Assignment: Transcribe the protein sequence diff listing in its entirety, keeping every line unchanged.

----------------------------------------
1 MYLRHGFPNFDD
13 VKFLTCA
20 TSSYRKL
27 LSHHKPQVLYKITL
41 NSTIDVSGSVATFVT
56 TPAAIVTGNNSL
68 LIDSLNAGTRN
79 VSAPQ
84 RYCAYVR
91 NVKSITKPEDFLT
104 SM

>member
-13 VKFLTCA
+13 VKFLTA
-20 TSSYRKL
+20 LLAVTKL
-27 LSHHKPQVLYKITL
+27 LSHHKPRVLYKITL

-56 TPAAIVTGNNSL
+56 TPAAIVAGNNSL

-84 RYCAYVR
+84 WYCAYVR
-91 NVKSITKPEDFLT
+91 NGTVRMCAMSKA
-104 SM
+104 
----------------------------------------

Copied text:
1 MYLRHGFPNFDD
13 VKFLTCA
20 TSSYRKL
27 LSHHKPQVLYKITL
41 NSTIDVSGSVATFVT
56 TPAAIVTGNNSL
68 LIDSLNAGTRN
79 VSAPQ
84 RYCAYVR
91 NVKSITKPEDFLT
104 SM

>member
-13 VKFLTCA
+13 VKFLTA
-20 TSSYRKL
+20 LLAVTKL
-27 LSHHKPQVLYKITL
+27 LSHHKPRVLYKITL

-56 TPAAIVTGNNSL
+56 TPAAIVAGNNSL

-84 RYCAYVR
+84 WYCAYVR
-91 NVKSITKPEDFLT
+91 NGTVRMCAMSKA
-104 SM
+104 